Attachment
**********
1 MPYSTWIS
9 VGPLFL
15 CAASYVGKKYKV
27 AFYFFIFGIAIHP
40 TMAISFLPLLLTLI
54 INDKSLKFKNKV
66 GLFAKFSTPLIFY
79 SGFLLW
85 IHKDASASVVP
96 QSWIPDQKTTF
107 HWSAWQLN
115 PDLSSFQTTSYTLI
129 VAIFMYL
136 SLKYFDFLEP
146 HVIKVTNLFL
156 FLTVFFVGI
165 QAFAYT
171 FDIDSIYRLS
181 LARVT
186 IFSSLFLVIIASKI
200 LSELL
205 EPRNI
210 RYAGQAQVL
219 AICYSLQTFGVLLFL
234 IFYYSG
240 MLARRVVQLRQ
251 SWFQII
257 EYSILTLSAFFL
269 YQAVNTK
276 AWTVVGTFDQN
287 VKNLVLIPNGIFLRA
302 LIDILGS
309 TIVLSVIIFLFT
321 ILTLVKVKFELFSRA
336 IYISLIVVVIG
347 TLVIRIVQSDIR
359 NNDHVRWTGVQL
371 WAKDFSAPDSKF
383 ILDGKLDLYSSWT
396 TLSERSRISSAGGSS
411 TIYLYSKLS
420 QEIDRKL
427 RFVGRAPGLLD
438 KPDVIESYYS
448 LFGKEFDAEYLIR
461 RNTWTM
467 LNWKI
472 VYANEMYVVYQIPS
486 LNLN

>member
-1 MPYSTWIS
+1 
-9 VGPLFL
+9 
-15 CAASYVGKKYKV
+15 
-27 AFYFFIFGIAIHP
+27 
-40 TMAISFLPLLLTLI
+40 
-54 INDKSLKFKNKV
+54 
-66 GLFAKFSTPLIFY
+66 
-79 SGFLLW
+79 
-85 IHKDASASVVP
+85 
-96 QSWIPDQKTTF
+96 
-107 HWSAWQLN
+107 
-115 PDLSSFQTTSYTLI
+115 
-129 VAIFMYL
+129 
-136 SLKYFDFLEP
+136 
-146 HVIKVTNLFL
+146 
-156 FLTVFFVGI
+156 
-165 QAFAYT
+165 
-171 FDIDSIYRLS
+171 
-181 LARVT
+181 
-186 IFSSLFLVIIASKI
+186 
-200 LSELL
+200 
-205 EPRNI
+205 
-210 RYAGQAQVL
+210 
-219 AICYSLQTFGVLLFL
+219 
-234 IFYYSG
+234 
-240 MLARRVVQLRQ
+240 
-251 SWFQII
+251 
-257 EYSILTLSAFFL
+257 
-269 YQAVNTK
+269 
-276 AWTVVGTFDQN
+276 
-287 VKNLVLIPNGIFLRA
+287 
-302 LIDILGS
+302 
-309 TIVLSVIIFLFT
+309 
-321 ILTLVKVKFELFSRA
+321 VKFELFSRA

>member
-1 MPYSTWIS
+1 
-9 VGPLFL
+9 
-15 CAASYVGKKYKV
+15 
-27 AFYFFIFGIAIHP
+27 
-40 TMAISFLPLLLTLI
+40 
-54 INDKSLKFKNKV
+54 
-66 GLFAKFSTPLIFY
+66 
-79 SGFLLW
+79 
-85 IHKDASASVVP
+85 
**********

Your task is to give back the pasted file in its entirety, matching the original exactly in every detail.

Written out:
1 MPYSTWIS
9 VGPLFL
15 CAASYVGKKYKV
27 AFYFFIFGIAIHP
40 TMAISFLPLLLTLI
54 INDKSLKFKNKV
66 GLFAKFSTPLIFY
79 SGFLLW
85 IHKDASASVVP
96 QSWIPDQKTTF
107 HWSAWQLN
115 PDLSSFQTTSYTLI
129 VAIFMYL
136 SLKYFDFLEP
146 HVIKVTNLFL
156 FLTVFFVGI
165 QAFAYT
171 FDIDSIYRLS
181 LARVT
186 IFSSLFLVIIASKI
200 LSELL
205 EPRNI
210 RYAGQAQVL
219 AICYSLQTFGVLLFL
234 IFYYSG
240 MLARRVVQLRQ
251 SWFQII
257 EYSILTLSAFFL
269 YQAVNTK
276 AWTVVGTFDQN
287 VKNLVLIPNGIFLRA
302 LIDILGS
309 TIVLSVIIFLFT
321 ILTLVKVKFELFSRA
336 IYISLIVVVIG
347 TLVIRIVQSDIR
359 NNDHVRWTGVQL
371 WAKDFSAPDSKF
383 ILDGKLDLYSSWT
396 TLSERSRISSAGGSS
411 TIYLYSKLS
420 QEIDRKL
427 RFVGRAPGLLD
438 KPDVIESYYS
448 LFGKEFDAEYLIR
461 RNTWTM
467 LNWKI
472 VYANEMYVVYQIPS
486 LNLN

>member
-1 MPYSTWIS
+1 
-9 VGPLFL
+9 
-15 CAASYVGKKYKV
+15 
-27 AFYFFIFGIAIHP
+27 
-40 TMAISFLPLLLTLI
+40 
-54 INDKSLKFKNKV
+54 
-66 GLFAKFSTPLIFY
+66 
-79 SGFLLW
+79 
-85 IHKDASASVVP
+85 
-96 QSWIPDQKTTF
+96 
-107 HWSAWQLN
+107 
-115 PDLSSFQTTSYTLI
+115 
-129 VAIFMYL
+129 
-136 SLKYFDFLEP
+136 
-146 HVIKVTNLFL
+146 
-156 FLTVFFVGI
+156 
-165 QAFAYT
+165 
-171 FDIDSIYRLS
+171 
-181 LARVT
+181 
-186 IFSSLFLVIIASKI
+186 
-200 LSELL
+200 
-205 EPRNI
+205 
-210 RYAGQAQVL
+210 
-219 AICYSLQTFGVLLFL
+219 
-234 IFYYSG
+234 
-240 MLARRVVQLRQ
+240 
-251 SWFQII
+251 
-257 EYSILTLSAFFL
+257 
-269 YQAVNTK
+269 
-276 AWTVVGTFDQN
+276 
-287 VKNLVLIPNGIFLRA
+287 
-302 LIDILGS
+302 
-309 TIVLSVIIFLFT
+309 
-321 ILTLVKVKFELFSRA
+321 VKFELFSRA

>member
-1 MPYSTWIS
+1 
-9 VGPLFL
+9 
-15 CAASYVGKKYKV
+15 
-27 AFYFFIFGIAIHP
+27 
-40 TMAISFLPLLLTLI
+40 
-54 INDKSLKFKNKV
+54 
-66 GLFAKFSTPLIFY
+66 
-79 SGFLLW
+79 
-85 IHKDASASVVP
+85 